Restitution EOLE 2019 – Panel 3 : Organization and governance of a digital common

EOLE is an annual conference cycle with an international reach, and aims to encourage the pooling and dissemination of legal knowledge relating to open licensing as well as the development and promotion of good practices. An initiative born in 2008 out of the needs of practitioners in the field, EOLE aims to develop a legal doctrine dedicated to open source, with particular attention to the delivery of neutral and quality information. This year, EOLE took place in Marseille on October 16th.

Necessary for some, alternative for others, “digital commons” are becoming the new Eldorado in a society that is sometimes too technological and not human enough. This growing phenomenon is profoundly transforming the practices and uses of many fields: health, mobility, space, etc.

Panel 3 : Organization and governance of a digital common

The organizational modes specific to projects of commons must necessarily be representative of the communities and the issues related to these projects. In this sense, the governance of a common must integrate components of openness, flexibility, efficiency and sustainability. During this last panel, each speaker presented possible solutions to initiate and maintain a virtuous logic of governance of commons.

1/ Sustainability and legal structure: Two major challenges for the public sector on Free and Open Source Software projects

Malcolm Bain, Lawyer – Across legal

An open and project-specific governance is a key element for the sustainability of a community. Indeed, many digital commons have a relatively short lifespan, as they are designed in a short-term logic, with a limited number of contributors. Based on this observation, Malcolm presented the various steps to be taken to achieve open, shared and adequate governance within a sustainable community project.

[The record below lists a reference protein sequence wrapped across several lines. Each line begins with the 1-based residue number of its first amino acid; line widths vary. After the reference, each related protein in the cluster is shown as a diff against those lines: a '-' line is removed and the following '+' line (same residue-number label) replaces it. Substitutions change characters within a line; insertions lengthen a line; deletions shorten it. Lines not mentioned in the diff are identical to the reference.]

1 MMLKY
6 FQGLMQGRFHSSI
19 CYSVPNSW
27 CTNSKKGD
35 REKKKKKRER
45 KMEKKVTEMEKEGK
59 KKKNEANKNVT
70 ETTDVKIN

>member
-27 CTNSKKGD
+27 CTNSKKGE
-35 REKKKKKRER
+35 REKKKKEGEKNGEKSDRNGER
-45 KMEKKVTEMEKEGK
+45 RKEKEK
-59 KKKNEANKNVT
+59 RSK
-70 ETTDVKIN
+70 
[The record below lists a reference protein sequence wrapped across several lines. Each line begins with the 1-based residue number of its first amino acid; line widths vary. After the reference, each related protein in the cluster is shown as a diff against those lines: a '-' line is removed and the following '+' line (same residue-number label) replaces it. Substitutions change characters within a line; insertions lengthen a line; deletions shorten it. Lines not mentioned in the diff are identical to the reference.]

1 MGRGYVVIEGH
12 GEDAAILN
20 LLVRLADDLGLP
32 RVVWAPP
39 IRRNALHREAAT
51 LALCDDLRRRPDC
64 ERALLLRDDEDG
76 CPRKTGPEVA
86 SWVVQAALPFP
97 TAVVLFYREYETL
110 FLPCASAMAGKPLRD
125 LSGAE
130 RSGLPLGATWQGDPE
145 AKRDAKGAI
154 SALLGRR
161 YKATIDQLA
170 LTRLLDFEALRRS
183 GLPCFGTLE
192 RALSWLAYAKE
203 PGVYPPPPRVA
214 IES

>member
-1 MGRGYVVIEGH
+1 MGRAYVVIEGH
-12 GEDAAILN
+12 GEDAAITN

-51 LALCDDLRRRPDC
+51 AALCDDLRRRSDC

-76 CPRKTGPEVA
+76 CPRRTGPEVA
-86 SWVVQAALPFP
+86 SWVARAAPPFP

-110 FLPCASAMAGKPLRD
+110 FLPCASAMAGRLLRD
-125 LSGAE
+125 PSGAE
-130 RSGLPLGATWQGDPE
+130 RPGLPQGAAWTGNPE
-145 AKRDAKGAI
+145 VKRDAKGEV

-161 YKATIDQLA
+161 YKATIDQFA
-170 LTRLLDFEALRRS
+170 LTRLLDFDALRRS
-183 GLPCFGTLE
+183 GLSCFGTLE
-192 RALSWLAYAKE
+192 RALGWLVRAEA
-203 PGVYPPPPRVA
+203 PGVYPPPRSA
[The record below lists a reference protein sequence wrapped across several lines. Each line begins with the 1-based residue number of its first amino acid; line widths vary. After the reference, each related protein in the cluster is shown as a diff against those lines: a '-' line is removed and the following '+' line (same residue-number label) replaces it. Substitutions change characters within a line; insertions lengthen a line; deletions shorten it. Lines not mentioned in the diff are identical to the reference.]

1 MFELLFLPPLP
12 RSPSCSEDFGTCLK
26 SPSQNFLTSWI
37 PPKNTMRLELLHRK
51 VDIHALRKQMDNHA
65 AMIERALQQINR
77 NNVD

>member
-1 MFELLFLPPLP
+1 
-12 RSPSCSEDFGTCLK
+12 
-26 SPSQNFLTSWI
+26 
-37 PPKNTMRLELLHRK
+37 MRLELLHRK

The first step is to determine which legal structure (association, foundation, cooperative, consortium, etc.) is best suited to the governance of a common, and then to decide what its main functions will be. At this stage, it will also be necessary to detail the decision-making procedures (economic, technical, legal, and at the community level) within the structure, and to define the entities at the origin of the decision (bureau, board of directors, working groups, committees, etc.). Several characteristics are then essential for the governance of the common to be effective: the participation of the community in the decision-making process, the clarity and simplicity of governance, the flexibility or even the transparency of the structure are thus the key criteria of good governance. Finally, the legal management aspects, such as the attribution of a brand, the management of contributions or the choice of license for the code will all need to be clarified in order to achieve a balanced governance of the project.

On this basis, the city of Barcelona has been able to establish an open and efficient governance for the DECIDIM project by proposing, in particular, participation modalities adapted to each type of contribution. The developers of the project are thus bound by a public contract with the city of Barcelona, the actors supporting the platform act on a voluntary basis, while the other cities wishing to take over the project on their own are committed to fulfilling the conditions of the “social contract” proposed by DECIDIM. This mode of governance thus allows the project to continue to exist locally, while being reusable by other organizations in the future.

2/ Open Data and commons

Catherine Dewailly, Legal expert and data protection officer

The public Open Data regime and the Commons model are two related themes that deserve to be put into perspective to better identify their points of divergence and convergence.